Tuesday, December 2, 2008

Tool & Equipment Trends - According to our Readers

A couple of weeks ago I reported on the "lifestyle" of today's technicians. Today, I can share the results of our survey on Tools and Equipment. These results reflect the shop owner's experience, not the technician. I have to apologize ahead of time for the manner in which I'm sharing this info - it was a little tough to pull into a cohesive format.

We surveyed the readers of our TechGroup magazines: Underhood Service, Import Car, and Brake & Front End in order to collect up-to-date information on the types of tools and equipment found in independent repair shops. This is another important distinction to make - this information all comes from independent repair shops - no dealerships. We also measured the importance of various attributes affecting tool purchases and the sources of information that shop owners use when they make their purchasing decisions.

Surveys were mailed in September, 2008, and the responses were compiled in October. Once again, I'm just going to share the highlights. A complete copy of the survey results can be made available on request. Of course, I can never resist editorializing as I go....

  • 86% of our respondents were either the owner or partner, 12% were managers
  • 81.4% have complete purchasing authority on new auto service equipment, 12.2% share the authority with others
  • Average dollar value of all personal tools used professionally is $65,300
  • Average amount spent on tools each month is $455
We asked, "where do you receive the MOST information on new tools?". 73% said from Trade magazines. The next largest percentage was 17% from mobile distributors. Websites only scored a 2%, and the manufacturers' website scored 0%. I found that VERY interesting. On one hand, good for me because it means our readers still find quite a bit of value in our magazines, and (hopefully) so do our advertisers because their message is being sought out in trade magazines. On the other hand, possibly bad for the manufacturer who has invested quite a bit of $$ in their website, and they may or may not be getting a good return on their investment. You decide.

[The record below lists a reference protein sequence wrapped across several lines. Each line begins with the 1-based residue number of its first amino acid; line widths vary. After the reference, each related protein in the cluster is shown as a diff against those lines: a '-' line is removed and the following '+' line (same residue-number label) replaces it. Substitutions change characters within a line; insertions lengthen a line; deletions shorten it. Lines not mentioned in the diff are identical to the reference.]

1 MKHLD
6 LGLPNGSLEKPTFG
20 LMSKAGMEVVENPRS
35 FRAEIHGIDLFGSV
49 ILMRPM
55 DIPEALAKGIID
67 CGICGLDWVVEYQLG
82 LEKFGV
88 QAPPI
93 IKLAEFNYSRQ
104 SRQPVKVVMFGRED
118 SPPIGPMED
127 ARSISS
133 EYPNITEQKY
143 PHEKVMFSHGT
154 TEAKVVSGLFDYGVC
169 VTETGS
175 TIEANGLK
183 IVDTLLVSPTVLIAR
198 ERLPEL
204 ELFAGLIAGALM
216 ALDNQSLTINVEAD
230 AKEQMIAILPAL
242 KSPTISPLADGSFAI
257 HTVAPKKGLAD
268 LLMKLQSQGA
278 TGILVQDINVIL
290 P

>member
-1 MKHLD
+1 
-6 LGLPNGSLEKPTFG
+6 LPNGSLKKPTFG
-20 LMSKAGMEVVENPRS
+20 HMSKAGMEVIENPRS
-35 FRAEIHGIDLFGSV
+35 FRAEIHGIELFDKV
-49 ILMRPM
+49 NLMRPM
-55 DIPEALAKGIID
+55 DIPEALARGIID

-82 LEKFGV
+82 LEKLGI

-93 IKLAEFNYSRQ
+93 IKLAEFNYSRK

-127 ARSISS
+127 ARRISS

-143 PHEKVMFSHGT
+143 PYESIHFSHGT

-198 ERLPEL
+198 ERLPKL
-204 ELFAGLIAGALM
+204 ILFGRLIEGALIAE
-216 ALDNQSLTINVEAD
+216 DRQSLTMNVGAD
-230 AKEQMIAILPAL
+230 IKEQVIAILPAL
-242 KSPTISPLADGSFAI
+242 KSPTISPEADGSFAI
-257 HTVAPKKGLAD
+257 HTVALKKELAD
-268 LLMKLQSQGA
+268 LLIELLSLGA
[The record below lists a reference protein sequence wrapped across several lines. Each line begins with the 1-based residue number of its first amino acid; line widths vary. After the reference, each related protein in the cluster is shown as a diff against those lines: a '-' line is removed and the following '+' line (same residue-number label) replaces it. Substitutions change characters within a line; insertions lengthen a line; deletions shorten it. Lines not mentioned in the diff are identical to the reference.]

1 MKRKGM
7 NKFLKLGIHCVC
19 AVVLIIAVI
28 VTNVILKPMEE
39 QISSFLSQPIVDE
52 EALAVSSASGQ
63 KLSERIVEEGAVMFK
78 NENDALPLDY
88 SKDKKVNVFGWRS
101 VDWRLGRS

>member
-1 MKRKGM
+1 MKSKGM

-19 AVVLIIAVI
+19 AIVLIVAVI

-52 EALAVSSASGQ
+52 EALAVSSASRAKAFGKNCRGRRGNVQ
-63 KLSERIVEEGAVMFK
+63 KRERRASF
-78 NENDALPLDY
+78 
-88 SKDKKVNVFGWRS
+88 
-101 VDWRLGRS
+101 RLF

What makes a technician or shop owner buy a tool? Do you think it's brand, where it's made, price?

According to our readers, the BRAND drives their decision most often. Our readers specify a particular brand frequently or always 73% of the time. If they don't specify, it's because 77% know the brand the vendor will supply.

What helps drive a tool-buying decision? Number one answer is warranty, followed by brand, then availability.

When asked what the 3 most important purchase factors were after brand, 92% chose quality, followed by warranty and then competitive pricing.

Where do they buy their tools & equipment?
57% of their purchases are made from mobile distributors, 14% are purchased from tool & equipment WDs, and the other 29% is dispersed amongst retailers, full-line WD, online, direct from the mfg, and from dealerships.

Have their purchasing habits changed? For a few - yes. 17% have decreased their purchases from the mobiles. While 33% have increased their purchases on-line. (I would still guess that on-line purchase amount is small compared to the rest of their purchases, but can't substantiate my gut feel.)

Specific Product info
  • Battery chargers, compressor, tool box/cart - in 90% or more of the shops
  • Pneumatic tools, test equipment, shop lights - in 82% - 86% of the shops
  • Lifts, specialty hand tools, specialty sockets/wrenches and diagnostic tools are in 79% of the shops surveyed
  • 23% had hybrid specialty tools and just
  • 19% had flash reprogrammers

And the answer to my favorite question, "Would you find a Buyers Guide of Tools and Equipment useful? 87% said yes, and most said they would hold onto it for 6 months or more. Music to my ears, because we're getting ready to go to press with our 2nd annual Buyer's Guide early next month. And we're the only publisher in the industry that has a printed (as well as on-line) version. After all, our customers are still finding most of their product information from the printed page!

One last comment about this segment of our readers, they reported that they typically spend 46% of their time diagnosing and repairing vehicles. Even though they own multi-bay shops, and they employ 2 or more technicians, they are still spending an incredible amount of time IN the business, versus working ON their business. Only 8% of their time is spent meeting with suppliers. If you are a supplier to this market, you need to understand that as you go forward in your marketing plan. They see a supplier less than 40 minutes/day - and that "supplier" could be a sales rep, a mobile distributor, or a factory person. Ask yourself this question, When you are not in front of them, what have you done to make them remember you?

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